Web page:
Not sure about you, but I enjoy a plate of steaming hot Styrofoam chunks and raw silicon rubber in the morning. I enjoy it even more when it’s chock full of electronic and re-soldered PCB bits. Delicious. Now, take that and turn it into a lesson on form, function and recycling a USB mouse to be the tool of file dragging, text selecting, geometry tweaking joy you’ve always desired. I present to you a new Instructable from Jude Pullen that steps you through the wonderfully educating process of making your own Ergonomic USB Mouse. You probably have a spare mouse laying about and this is just the project for some weekend fun or introduce design process to kids.
Get Your Ergo On
Jude’s Instructbles are not only educational, they’re a model of how all Instructables should be laid out. This one in particular takes on your common USB mouse, dismantles it and the whole concept of what that mouse should look like. It’s a mix of how to approach a lot of different aspects of design and you get your hands dirty in the process.
In this Instructable you can learn how to take apart your mouse – saw the circuit-board in half, and segregate the functional parts with a little soldering. You will then be guided through how to sculpt a small chunk of foam into a shape that feels good (is ‘ergonomic’) to you – and fix the click/scroll wheel just as you want them. Finally there are a few tricks to making the Mouse look and feel cool to use (that is not red paint you can see, but silicone rubber!)
That’s some good styrofoam sculpting fun right there. All together, there are 14 steps to the process, including:
- How to take apart an existing battery-powered Wireless USB Mouse (Wired can be used as an alternative).
- How to cut a PCB in half, safely. (It’s not magic, but it is cool).
- How to re-wire the functional parts (Left/Right Click Buttons, Optical Sensor, DPI Switch) on ‘flying leads’.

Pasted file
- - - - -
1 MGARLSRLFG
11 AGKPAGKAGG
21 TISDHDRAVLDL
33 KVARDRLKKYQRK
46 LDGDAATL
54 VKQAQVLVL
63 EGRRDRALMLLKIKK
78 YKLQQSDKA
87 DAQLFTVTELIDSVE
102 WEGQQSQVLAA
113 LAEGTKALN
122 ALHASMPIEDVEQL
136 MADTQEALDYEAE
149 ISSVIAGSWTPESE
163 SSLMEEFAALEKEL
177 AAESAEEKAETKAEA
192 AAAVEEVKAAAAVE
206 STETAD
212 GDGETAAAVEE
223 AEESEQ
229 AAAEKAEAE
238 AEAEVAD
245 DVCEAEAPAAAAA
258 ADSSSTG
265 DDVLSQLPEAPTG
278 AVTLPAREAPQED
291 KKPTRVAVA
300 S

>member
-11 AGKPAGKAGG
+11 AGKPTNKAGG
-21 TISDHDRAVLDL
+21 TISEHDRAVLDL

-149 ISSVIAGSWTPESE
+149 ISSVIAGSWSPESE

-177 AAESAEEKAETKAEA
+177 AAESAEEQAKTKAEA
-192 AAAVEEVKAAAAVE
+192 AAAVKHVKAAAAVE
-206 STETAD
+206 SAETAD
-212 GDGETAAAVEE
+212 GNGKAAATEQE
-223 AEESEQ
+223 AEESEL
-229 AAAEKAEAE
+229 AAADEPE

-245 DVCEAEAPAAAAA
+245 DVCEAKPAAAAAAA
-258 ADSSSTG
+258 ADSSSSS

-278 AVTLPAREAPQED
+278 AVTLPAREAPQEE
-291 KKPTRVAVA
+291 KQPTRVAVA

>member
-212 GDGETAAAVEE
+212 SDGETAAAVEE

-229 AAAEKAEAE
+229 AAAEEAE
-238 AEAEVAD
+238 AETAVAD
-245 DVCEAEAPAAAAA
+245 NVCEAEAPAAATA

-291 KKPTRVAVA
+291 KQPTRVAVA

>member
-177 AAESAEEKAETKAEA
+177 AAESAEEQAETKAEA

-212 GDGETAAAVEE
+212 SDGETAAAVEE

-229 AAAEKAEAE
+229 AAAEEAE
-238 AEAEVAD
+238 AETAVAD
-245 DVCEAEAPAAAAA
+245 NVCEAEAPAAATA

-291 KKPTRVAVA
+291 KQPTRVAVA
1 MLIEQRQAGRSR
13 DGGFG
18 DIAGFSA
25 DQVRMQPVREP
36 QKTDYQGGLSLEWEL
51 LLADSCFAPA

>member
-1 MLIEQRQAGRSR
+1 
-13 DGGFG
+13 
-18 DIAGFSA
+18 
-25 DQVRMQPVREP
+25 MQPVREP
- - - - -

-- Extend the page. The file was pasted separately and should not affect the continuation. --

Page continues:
- How to sculpt ‘Blue Foam’ (styrofoam) into a shape that (ergonomically) fits your hand.
- How to fit the functional parts to this shape.
- How to cover the Mouse in various fillers to achieve a professional finish.
- How to spray paint to finish – or optional extra – using a silicone rubber material called Sugru.
Sugru, people, sugru. This is like a college level course, laid out in steps (with 24 videos!!) that guide you on process and thinking through a design. More than that, the hands-on aspects are extremely valuable both in learning to work with materials and in learning how to think about packaging the internals of an electronic device. You can follow through the Instructable or see the entire video series on Jude’s website. Here are a couple highlight shots of process.
There are two additional items we must mention. Jude’s Ergo mouse Instructable has been entered into three contests on Instructables.com–you’ll see an orange “Vote!” badge in the upper right corner. Have a look and send in your vote! You’ll also want to check out Jude’s latest Design Modelling workshop, where he teams up with HowDo for a blend of electronics wizardry and physical prototyping in the process of making a ‘Magic Marble Run’.